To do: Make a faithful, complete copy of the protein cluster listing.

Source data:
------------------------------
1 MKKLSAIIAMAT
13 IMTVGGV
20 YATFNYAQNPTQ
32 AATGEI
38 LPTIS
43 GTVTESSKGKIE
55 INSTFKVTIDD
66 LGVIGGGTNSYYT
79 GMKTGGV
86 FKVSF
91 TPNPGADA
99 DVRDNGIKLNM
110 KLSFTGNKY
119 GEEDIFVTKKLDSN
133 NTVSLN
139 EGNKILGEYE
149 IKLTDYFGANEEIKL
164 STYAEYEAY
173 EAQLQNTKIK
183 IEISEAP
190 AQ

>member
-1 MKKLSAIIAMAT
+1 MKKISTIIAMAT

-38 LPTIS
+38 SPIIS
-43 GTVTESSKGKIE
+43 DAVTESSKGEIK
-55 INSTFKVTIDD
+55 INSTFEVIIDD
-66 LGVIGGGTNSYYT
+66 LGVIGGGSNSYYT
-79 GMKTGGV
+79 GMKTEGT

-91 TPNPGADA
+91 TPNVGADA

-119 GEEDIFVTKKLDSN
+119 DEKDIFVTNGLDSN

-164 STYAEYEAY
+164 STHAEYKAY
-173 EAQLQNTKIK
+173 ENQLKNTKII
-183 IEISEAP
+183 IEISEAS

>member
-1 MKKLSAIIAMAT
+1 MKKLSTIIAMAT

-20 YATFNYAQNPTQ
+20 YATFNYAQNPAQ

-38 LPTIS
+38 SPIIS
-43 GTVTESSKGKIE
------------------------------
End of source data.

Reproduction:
1 MKKLSAIIAMAT
13 IMTVGGV
20 YATFNYAQNPTQ
32 AATGEI
38 LPTIS
43 GTVTESSKGKIE
55 INSTFKVTIDD
66 LGVIGGGTNSYYT
79 GMKTGGV
86 FKVSF
91 TPNPGADA
99 DVRDNGIKLNM
110 KLSFTGNKY
119 GEEDIFVTKKLDSN
133 NTVSLN
139 EGNKILGEYE
149 IKLTDYFGANEEIKL
164 STYAEYEAY
173 EAQLQNTKIK
183 IEISEAP
190 AQ

>member
-1 MKKLSAIIAMAT
+1 MKKISTIIAMAT

-38 LPTIS
+38 SPIIS
-43 GTVTESSKGKIE
+43 DAVTESSKGEIK
-55 INSTFKVTIDD
+55 INSTFEVIIDD
-66 LGVIGGGTNSYYT
+66 LGVIGGGSNSYYT
-79 GMKTGGV
+79 GMKTEGT

-91 TPNPGADA
+91 TPNVGADA

-119 GEEDIFVTKKLDSN
+119 DEKDIFVTNGLDSN

-164 STYAEYEAY
+164 STHAEYKAY
-173 EAQLQNTKIK
+173 ENQLKNTKII
-183 IEISEAP
+183 IEISEAS

>member
-1 MKKLSAIIAMAT
+1 MKKLSTIIAMAT

-20 YATFNYAQNPTQ
+20 YATFNYAQNPAQ

-38 LPTIS
+38 SPIIS
-43 GTVTESSKGKIE